A new peace plan for Syria, involving the creation of a senate to oversee a power transition, is currently making the rounds in the United Nations, Saudi newspaper Asharq Alawsat reported.
The daily reported that it had obtained a copy of the plan aimed at ending Syria's 23-month conflict, saying that it had been drafted "under UN supervision".
Members of the Syria-based opposition that is tolerated by the regime of President Bashar al-Assad took part in the drafting of the plan, the paper added.
The draft does not elaborate on Assad's fate, though the West and opposition groups calling for his fall have said any talks should lead to his departure.
The plan foresees the creation of a 140-member senate body tasked with leading the dialogue process between the regime and the opposition during a transitional phase, said Asharq al-Awsat.
"This senate will be the core of (Syria's) Second Republic," said the London-based newspaper.
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While 102 senate members would be elected "under the UN's strict supervision, the remaining 38 would be appointed by the regime, the opposition and religious institutions.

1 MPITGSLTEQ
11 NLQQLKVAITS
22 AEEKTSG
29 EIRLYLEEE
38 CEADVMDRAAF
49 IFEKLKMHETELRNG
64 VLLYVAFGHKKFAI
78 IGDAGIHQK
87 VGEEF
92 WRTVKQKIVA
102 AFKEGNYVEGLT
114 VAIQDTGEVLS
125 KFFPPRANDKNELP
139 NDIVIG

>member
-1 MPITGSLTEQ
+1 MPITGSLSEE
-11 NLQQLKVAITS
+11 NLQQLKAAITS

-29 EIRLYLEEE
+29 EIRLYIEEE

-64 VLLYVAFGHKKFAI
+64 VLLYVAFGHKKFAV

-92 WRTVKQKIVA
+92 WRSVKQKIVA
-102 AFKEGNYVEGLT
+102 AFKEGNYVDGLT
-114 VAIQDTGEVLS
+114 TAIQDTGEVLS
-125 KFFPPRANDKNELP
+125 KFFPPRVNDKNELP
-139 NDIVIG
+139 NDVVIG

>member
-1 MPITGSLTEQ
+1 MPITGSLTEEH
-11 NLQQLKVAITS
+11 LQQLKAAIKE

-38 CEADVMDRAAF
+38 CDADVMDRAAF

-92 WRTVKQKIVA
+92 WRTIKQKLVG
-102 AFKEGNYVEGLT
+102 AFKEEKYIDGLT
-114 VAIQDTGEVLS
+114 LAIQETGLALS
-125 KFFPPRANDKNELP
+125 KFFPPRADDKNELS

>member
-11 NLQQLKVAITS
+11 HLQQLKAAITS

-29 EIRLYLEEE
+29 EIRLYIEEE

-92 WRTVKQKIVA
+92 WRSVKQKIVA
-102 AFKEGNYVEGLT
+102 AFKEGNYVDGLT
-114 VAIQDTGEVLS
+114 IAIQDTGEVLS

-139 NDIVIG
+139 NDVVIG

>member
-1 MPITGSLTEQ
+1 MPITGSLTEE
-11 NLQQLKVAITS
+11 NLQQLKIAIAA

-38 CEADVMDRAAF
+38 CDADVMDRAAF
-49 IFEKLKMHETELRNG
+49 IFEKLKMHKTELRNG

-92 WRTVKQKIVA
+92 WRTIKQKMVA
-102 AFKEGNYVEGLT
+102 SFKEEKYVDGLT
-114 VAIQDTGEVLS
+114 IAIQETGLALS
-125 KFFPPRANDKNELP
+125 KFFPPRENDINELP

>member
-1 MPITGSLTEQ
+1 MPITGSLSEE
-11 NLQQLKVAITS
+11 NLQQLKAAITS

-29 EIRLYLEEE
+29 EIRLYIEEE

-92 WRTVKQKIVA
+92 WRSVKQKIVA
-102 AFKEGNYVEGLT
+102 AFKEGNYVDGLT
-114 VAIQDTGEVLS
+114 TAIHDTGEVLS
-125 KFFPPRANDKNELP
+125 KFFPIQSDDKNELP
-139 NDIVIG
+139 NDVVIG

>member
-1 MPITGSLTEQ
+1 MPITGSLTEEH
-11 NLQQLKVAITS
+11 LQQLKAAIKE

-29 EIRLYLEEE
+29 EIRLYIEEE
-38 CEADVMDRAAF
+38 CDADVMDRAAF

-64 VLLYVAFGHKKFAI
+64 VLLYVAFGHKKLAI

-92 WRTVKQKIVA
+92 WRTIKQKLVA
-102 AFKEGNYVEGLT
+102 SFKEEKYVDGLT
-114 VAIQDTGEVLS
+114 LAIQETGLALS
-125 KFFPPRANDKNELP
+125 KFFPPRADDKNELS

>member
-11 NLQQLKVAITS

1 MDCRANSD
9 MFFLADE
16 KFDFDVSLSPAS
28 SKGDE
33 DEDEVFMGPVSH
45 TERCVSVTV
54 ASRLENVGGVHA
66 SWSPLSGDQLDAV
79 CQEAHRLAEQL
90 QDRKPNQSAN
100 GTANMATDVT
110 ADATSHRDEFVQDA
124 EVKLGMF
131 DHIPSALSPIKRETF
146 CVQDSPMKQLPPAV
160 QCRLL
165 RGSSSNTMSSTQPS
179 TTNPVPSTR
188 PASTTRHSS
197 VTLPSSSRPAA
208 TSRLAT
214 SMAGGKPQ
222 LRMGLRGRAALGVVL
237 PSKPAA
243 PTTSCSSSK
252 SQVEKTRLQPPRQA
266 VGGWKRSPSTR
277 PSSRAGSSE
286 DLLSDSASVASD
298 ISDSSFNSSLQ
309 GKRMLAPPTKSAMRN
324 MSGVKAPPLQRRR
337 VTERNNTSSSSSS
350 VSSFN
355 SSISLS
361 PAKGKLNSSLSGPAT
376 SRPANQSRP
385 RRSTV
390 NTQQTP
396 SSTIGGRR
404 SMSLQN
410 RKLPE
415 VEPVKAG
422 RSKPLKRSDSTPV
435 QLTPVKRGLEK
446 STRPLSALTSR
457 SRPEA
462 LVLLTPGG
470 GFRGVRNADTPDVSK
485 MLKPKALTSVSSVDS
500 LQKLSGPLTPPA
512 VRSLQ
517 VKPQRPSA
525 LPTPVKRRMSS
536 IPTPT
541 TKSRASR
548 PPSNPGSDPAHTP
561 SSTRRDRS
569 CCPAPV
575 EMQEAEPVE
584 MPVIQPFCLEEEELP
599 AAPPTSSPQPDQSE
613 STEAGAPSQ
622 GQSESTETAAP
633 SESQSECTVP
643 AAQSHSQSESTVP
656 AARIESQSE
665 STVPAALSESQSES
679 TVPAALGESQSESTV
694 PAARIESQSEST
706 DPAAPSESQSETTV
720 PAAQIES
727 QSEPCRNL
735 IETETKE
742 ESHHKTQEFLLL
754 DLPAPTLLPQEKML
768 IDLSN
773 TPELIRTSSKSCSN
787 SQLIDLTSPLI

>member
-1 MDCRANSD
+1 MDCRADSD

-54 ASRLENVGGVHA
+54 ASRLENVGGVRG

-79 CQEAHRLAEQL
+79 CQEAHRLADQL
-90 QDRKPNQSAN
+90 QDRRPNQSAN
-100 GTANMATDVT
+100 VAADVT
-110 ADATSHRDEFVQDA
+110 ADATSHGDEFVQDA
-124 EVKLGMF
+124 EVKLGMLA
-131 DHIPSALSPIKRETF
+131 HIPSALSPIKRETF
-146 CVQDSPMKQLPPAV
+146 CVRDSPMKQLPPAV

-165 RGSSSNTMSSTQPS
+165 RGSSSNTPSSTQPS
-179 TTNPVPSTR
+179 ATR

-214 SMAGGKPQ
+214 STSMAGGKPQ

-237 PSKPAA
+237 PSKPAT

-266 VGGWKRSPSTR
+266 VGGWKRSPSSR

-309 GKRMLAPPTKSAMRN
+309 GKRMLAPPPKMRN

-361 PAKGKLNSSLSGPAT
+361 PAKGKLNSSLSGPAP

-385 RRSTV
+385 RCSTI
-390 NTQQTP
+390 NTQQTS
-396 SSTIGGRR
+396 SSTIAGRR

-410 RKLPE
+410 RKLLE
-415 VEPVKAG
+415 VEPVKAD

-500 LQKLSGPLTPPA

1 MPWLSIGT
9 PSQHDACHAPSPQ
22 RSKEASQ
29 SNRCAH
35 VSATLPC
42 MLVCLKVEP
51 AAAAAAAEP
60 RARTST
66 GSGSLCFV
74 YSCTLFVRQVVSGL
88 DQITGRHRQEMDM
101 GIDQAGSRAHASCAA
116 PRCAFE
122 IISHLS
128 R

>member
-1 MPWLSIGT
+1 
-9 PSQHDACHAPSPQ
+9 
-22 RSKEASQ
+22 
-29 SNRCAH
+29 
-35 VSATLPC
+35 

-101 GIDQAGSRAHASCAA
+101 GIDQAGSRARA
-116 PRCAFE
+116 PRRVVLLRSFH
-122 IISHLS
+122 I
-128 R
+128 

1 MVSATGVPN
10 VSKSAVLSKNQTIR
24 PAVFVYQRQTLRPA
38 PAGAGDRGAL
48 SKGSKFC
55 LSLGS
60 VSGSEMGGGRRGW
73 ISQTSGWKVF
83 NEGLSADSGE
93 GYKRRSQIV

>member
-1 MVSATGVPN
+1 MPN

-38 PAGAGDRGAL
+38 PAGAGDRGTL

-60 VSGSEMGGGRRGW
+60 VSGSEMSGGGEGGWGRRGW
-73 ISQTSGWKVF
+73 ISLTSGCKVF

The plan also says Faruq al-Sharaa, Syria's vice president, should head the senate.
Within a month of the enactment of this plan "there would be an immediate ceasefire and (loyalist) troops would start withdrawing from the cities", said the daily.
After the establishment of a proposed senate, a committee would be set up to prepare for elections under UN supervision, Asharq Alawsat added.
Syria's armed uprising flared after Assad's forces launched a bloody crackdown on peaceful democracy protests that erupted in March 2011, inspired by the Arab Spring uprisings.
The UN says nearly 70,000 people have been killed